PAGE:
At first I just wandered around the random YoVille town, talking to other people’s avatars and working at the factory to make a little money to live on. After a while I amassed enough to buy some goods and furniture at the store to spruce up my place so I could invite others over. That’s when I should have realized it was only going to be an avalanche from there. Back then I only went on every few hours to work at the factory, to buy a couple of items, and then log off again. Before long, though, I got hooked on the conversations with others I would come across in the streets of the YoCity. Continue reading “YoVille”

Embracing the Sugar Coma

There it sits on the plate. It looks lonely, like it needs a friend to just be there, to appreciate it. And I so want to be that friend. I’ve been staring at it for a while now, my eyes locked in on it, wanting it for my own. Hoping that there has been enough time since the last one, and that no one else will want it, I send up a silent prayer before asking the all important question.

“Does anyone else want the last cookie?”

And I fervently hope no one does because I’ve already imagined how it’s going to taste on my tongue. And I don’t discriminate either, you know, unless it has peanut butter in it, because peanut butter is not a favorite of mine. Otherwise, I am all over it in a heartbeat. Then I feel ashamed because I just had one ten minutes ago, and I had a couple more ten minutes before that. Hell, I probably ate about half the box today.

That’s when I know I’m stressed, when I’m polishing off the last of the cookie crumbs, licking them off my fingers and turning the box over to see if a lost one will find its way back home. Then I’m looking in the cabinet, hoping there is another box somewhere in there so the ride doesn’t have to end. But nothing is there and I can feel the tears start to well up in my eyes, knowing I shouldn’t feel this way about cookies but not being able to help myself regardless. I feel so hopeless, and I let the tears come.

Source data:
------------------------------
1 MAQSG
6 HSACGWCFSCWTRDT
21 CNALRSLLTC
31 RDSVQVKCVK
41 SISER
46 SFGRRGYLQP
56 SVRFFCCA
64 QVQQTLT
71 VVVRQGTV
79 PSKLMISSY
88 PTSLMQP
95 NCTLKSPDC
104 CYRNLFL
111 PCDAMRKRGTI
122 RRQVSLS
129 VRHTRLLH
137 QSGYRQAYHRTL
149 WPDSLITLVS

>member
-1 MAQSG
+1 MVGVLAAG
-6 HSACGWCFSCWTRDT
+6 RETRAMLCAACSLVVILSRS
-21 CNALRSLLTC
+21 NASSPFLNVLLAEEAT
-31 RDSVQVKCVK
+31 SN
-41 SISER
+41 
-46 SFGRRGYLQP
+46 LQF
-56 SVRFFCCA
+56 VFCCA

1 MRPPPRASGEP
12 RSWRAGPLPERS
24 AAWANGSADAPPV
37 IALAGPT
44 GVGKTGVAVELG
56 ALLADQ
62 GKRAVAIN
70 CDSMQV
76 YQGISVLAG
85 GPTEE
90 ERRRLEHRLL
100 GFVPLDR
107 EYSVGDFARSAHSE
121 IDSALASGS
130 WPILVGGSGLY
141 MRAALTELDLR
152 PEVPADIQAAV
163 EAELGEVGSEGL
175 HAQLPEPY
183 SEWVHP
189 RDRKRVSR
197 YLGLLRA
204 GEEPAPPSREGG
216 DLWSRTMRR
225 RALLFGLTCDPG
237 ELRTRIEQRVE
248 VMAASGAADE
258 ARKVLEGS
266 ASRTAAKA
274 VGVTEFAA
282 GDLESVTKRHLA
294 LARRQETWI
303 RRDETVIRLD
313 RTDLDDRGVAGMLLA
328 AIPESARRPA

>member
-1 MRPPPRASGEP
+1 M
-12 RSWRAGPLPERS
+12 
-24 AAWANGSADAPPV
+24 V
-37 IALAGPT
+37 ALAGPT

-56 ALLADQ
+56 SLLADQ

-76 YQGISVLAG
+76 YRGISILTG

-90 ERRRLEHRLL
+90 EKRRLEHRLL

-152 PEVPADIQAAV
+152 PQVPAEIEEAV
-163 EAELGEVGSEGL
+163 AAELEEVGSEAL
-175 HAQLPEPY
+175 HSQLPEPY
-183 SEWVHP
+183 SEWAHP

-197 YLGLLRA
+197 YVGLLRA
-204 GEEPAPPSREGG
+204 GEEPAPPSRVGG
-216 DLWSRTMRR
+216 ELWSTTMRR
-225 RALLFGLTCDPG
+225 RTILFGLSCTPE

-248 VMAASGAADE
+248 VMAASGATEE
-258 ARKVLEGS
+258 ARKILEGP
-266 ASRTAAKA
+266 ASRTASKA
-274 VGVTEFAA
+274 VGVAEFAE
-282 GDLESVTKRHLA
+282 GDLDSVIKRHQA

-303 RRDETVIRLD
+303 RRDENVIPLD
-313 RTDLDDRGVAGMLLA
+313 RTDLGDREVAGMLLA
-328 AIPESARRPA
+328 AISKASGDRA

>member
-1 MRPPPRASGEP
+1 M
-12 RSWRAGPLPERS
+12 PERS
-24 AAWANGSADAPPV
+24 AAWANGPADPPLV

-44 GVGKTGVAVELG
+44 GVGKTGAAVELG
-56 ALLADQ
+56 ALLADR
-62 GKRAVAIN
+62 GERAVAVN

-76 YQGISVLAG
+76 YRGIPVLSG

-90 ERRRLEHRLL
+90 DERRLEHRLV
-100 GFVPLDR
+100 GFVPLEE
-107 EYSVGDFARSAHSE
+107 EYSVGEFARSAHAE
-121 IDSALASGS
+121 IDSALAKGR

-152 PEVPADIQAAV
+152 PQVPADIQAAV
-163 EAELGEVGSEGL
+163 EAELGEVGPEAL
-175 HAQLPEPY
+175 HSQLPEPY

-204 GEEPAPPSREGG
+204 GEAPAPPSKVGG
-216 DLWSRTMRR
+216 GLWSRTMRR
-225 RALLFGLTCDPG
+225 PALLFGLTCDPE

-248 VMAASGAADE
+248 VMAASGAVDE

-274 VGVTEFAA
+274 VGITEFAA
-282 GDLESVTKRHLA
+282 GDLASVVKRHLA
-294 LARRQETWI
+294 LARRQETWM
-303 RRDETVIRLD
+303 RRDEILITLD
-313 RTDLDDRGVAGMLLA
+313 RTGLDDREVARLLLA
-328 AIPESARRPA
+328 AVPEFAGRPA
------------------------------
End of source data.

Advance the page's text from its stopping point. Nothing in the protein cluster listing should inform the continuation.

That’s when cookies aren’t just cookies. They become the epitome of comfort food, something I use to try and fill the empty place inside, to refocus my thoughts instead of wallowing in my stressors. When I just can’t take the overwhelming mountain of negative feelings inside of me, the crushing sense of self-defeat, I turn to the one thing that has always been there for me.

Back when I was a teenager with a metabolism that just wouldn’t quit, there didn’t seem go be any drawbacks to this type of therapy. It was an easy fix, as long as there were cookies around, and as long as I didn’t have to pay for them. But as I’ve gotten older and my metabolism has shifted in the other direction, I go through “heavy” phases when I eat too many of those delicious treats, which adds to the cycle of stress and even more eating. At times like those, I just want to curl up in a bowl and let the world go on without me.

I don’t know why it’s cookies, either. I mean, some people go to ice cream, others to chips, and still more to candy. But me, I’m a cookie man, and I always have been. From chocolate chip, to sugar, to oatmeal raisin, and beyond, I stockpile cookies like there’s going to be an apocalypse and they will save me from it. I need help.

And I hear that’s the first step, acknowledging that I have a problem. Now, if I could only afford a shrink.


Sam’s Weekly Water Cooler Musings: On Smoking

Well, we’ve talked about dieting at the water cooler before (and don’t worry, we’ve talked more about that since, and I’ve got an update for you), but we hadn’t quite gotten into other habits before. Until now. The other day at the water cooler the topic of smoking just came up out of the blue, but we all had something to say about it. I guess I hadn’t realized before how many people I come in close contact with who are smokers or used to be smokers. And I think the others never realized that I too used to be a smoker. It’s funny how you really can’t tell unless you see people actually smoking. So, here’s what we had to say about it (names are changed to protect identities).